What’s the difference between a snow storm and a blizzard? Does the International Cabal of Television Weather Personalities have a specific definition of how much snow must accumulate in a certain amount of time in order for something to be a blizzard?
There is a meteorological definition of blizzard. The National Weather Service uses this:
According to my trusty Associated Press Stylebook (the AP is a MUCH bigger cabal than the Television Weather Personalities) the definition of a blizzard, which they derive from the National Weather Service, is:
Wind speeds of 35 mph or more and considerable falling and/or blowing of snow with visibility near zero.
So it’s not just a lot of snow, but high winds and low visibility that make a blizzard.
Now this is a Blizzard :
Makes 1 serving
1 Heath candy bar
2 1/2 cups vanilla ice cream
1/4 cup milk
1 teaspoon fudge topping
Freeze the Heath bar.
Break the candy into tiny pieces with a knife handle before re- moving from wrapper.
Combine all of the ingredients in the blender and blend for 30 seconds on medium speed. Stop the blender to stir the mixture with a spoon; repeat until well mixed.
Pour into a 16-ounce glass.
You can also make this treat with a variety of other candy ingredients. Some of the more popular Dairy Queen add-ins include pieces of Butterfinger candy bars, Reese’s Peanut Butter Cups, and Oreo cookies. Now’s your chance to be creative.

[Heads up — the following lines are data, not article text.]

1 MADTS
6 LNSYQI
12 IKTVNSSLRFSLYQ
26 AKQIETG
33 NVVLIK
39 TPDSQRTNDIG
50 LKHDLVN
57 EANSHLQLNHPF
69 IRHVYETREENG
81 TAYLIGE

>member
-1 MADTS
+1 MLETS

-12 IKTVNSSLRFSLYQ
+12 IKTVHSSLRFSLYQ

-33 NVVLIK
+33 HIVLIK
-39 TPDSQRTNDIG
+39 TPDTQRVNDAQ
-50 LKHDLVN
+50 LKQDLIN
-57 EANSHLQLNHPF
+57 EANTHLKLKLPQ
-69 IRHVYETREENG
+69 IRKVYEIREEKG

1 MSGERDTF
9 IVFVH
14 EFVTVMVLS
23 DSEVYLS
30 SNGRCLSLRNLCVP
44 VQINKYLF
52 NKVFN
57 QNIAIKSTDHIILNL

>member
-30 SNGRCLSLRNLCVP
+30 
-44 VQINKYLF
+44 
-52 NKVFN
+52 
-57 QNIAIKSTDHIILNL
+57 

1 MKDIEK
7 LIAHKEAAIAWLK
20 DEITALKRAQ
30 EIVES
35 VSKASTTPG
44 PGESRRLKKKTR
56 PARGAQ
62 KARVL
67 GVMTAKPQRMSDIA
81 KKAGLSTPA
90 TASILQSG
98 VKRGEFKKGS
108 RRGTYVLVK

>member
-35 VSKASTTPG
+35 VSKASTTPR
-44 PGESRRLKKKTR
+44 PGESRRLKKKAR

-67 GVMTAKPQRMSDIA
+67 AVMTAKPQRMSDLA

Also, corporate procedure dictates that when a customer is served a Blizzard in a Dairy Queen outlet, the server must turn the cup upside down quickly to confirm the thickness of the treat before handing it over. If everything is in order, the Blizzard won’t “kerplop” onto the counter in front of you.
After using a conventional blender in this recipe (not a commercial mixer as found in Dairy Queens), your Blizzard may not be quite as thick as its commercial counterpart.
If you would like a thicker treat, after pouring the mixture into your cup, simply place it in the freezer for 5 to 10 minutes, or until it reaches the desired consistency. Then give it your own thickness test. Cross your fingers and turn the cup upside down. Have a towel handy.
It surprises me, but even the experts cannot agree on the technical definition of a blizzard. While I had heard the first definition (as mentioned above) on the local TV channels, there is a different definition WITH a temperature requirement!
I quote from the book entitled “National Audubon Society’s Field Guide to North American Weather”, © 1997, published by Alfred A. Knopf under advisement of Drs. David M. Ludlum, Richard A. Keen, and Ronald L. Holle - three Ph.Ds in meteorology:
“A severe winter storm characterized by low temps (10 F/-12.2 C) or below, wind speeds of 32 mph (5 kph) or higher, blowing snow, and visibility of 500 ft (152 m) or less.”
The NWS has their definition, and issues warnings according to it. Their warnings, their rules.
For a nontechnical simplistic term, blizzard is to snowstorm as hurricane is to rainstorm.Courtesy of one of the weather channel gurus.
Seems you can use a little leeway in the tv reporting genre,as long as it’s snowing and blowing fiercely.
You’re not kidding! All day long yesterday all I heard over and over and over again was "Stay Tuned to WXYZ for continuing coverage of the (cue the flashy “Blizzard '03” graphic) Blizzard of 2003 (echo, echo, echo) only to have the weather guy keep repeating “Technically it isn’t really a blizzard because…”